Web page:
(Image by Foster + Partners)
Here are the bike-related links from around the world that caught our eyes this week:
Pollution exertion: “Cycling in cities could do more damage than good to a rider’s heart thanks to dangerous pollutants in the air, a new study has found.”
Affordable bike shopping: Bicycling magazine has a guide to shopping for a new bike for less than $1,000: “Manufacturers match each other closely on price and components, especially on lower-cost models, so mostly what sets bikes apart is fit and feel.”
Know thine enemy: Portland transit consultant Jarrett Walker rebuts a column that erroneously equates traffic congestion with long travel times by urging us to understand the writer’s behind-the-windshield perspective: “Many people’s brains are so fused with their cars that to them, congestion really is the same thing as urban mobility or urban liberty.”
Safety stats: Americans killed on bikes are four times likelier to be the victim of a hit-and-run than those killed in cars.
Bike sharing approaches: A Portland Tribune piece on the city’s imminent bike share deal includes numbers from Chicago’s system reminding that tourists are a very important revenue source for these systems.
Citi Bike prosperity: Six months after New York City’s bikeshare launched, retailers in a hurricane-hit neighborhood are lobbying for a station near them. “A Citi Bike station could bring more people, more New Yorkers, down here and hopefully help support the business,” a wine shop owner said.
Bike share ball drop: Killer product placement: six Citi Bikes will power this year’s Times Square ball drop on New Year’s Eve.
“Steel Grandpa”: Do you know the story of Gustaf Håkansson, the Swedish longbeard who won a 1,000 mile bike race in 1951 through a shocking feat of physical stamina? Because you probably should.
Gas tax alternative: “Assessing a half-cent fee per ton mile would cost a typical American car owner about $50 per year and would cover the highway fund’s revenue shortfall,” figures Michael Webber. “With a fee on the order of two cents per ton mile, gas and diesel taxes could be eliminated entirely.”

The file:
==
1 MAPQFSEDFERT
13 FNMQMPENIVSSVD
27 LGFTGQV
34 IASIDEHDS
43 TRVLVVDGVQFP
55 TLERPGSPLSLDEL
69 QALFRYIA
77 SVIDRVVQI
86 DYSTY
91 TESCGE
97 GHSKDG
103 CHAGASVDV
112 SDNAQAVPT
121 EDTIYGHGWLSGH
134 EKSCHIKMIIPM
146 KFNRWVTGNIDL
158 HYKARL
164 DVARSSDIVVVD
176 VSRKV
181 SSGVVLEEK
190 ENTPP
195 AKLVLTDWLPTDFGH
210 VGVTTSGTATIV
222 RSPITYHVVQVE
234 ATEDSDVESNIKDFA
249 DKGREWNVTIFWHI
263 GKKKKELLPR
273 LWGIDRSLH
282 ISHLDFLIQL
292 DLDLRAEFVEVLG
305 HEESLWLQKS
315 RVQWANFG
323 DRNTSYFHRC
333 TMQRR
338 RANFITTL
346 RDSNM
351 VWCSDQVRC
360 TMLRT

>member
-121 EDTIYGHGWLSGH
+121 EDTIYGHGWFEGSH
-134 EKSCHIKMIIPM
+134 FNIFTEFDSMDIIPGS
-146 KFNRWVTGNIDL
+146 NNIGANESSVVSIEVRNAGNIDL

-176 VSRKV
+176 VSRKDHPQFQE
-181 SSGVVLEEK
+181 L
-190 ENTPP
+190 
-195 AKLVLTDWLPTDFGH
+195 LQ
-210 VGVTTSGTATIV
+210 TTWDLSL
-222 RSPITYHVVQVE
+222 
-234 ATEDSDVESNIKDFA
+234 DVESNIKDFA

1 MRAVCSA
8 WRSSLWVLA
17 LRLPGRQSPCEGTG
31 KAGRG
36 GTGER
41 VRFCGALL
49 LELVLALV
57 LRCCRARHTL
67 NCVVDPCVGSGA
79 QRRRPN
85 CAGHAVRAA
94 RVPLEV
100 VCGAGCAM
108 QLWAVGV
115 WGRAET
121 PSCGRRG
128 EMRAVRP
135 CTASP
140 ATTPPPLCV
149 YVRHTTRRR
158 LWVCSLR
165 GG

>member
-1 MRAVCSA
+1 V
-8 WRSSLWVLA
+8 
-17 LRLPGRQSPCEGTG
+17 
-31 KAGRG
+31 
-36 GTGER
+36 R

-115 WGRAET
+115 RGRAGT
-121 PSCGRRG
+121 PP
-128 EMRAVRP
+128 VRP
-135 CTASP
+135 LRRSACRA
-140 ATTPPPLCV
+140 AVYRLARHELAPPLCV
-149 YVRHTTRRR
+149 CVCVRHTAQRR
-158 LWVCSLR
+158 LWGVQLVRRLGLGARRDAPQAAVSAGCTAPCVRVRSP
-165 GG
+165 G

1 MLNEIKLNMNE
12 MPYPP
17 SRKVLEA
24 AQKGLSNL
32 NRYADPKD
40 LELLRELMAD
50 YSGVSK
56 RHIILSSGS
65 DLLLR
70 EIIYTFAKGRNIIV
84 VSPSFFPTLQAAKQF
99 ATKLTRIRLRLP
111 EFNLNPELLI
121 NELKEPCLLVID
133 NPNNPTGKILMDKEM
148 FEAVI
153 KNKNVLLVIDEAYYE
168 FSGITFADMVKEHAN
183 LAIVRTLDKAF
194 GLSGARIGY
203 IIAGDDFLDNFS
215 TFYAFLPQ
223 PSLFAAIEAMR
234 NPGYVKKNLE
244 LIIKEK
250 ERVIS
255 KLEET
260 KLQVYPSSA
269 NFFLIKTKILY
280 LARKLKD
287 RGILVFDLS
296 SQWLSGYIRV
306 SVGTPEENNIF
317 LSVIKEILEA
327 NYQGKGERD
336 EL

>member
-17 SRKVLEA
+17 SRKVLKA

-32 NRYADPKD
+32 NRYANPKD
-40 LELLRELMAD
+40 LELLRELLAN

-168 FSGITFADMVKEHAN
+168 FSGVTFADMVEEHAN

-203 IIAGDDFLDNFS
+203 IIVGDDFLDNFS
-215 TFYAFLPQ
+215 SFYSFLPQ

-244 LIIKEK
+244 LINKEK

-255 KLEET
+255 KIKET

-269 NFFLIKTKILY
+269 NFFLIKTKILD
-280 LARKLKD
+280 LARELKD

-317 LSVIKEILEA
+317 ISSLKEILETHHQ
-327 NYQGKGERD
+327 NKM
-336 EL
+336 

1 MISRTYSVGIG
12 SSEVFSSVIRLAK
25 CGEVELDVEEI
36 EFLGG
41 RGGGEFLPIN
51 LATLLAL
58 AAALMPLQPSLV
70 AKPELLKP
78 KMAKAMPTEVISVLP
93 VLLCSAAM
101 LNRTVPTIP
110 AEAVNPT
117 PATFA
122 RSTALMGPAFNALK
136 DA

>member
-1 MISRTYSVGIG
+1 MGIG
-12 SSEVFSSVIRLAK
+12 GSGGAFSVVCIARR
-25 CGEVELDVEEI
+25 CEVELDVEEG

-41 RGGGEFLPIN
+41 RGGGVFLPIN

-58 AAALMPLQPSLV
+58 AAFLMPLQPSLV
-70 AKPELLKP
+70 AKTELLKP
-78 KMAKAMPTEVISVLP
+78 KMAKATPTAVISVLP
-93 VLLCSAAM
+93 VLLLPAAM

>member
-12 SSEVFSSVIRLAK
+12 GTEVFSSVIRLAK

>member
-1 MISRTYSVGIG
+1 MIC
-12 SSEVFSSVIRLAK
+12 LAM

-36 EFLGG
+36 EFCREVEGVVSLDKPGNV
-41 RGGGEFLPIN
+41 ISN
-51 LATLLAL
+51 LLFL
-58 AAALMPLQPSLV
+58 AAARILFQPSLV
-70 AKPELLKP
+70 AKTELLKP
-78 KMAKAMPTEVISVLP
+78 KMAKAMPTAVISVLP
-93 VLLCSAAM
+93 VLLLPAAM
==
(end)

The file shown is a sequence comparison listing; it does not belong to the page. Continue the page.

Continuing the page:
Maximizing happiness: What would a city look like if it set out to maximize “joy, health, freedom, resilience, equity, and social connections“? Writer Charles Montgomery shares some clever lessons from Bogota, Copenhagen, Freiberg, Davis and Vancouver.
Street transition: A few years after cars became common in one Mexican city, a group of activists is responding to the new, palpable sense of danger by campaigning for the country’s first 19 mph “slow zone” throughout downtown.
Standardizing bike signals: Green bike boxes and dedicated bike traffic signals are about to be endorsed by one of the bibles of the U.S. traffic engineering profession.
NYC victory lap: “Since 2001, there’s been a stunning 30% decline in annual traffic fatalities” in NYC, says outgoing transpo chief Janette Sadik-Khan, who claims that the “biggest transformation” is that New Yorkers now want “streets to serve a variety of roles, not only the movement of heavy traffic.”
Big ideas: What’s the best thing your city did in 2013? Urbanists from around the country sound off. Pittsburgh floated a giant rubber duck on its riverfront; Los Angeles expanded its open streets festival; Portland agreed to build two miles of sidewalks.
Selling rideable bikes: David Arditti explores the mysterious failure of U.K. bike shops to sell bikes that are ready for everyday riding. He likes the German solution (“Bikes over a certain weight must be sold with lights conforming to certain standards”) and the Dutch one (“The demand for utility “Continental-style” machines won’t increase until the government makes the infrastructure better.”)
Injured stunt rider: A major bicycle distributor is helping fundraise for the recovery of Martyn Ashton, who starred in the “Bike Road Party 2” video we featured on the roundup this month and suffered “life changing” spinal injuries earlier this year.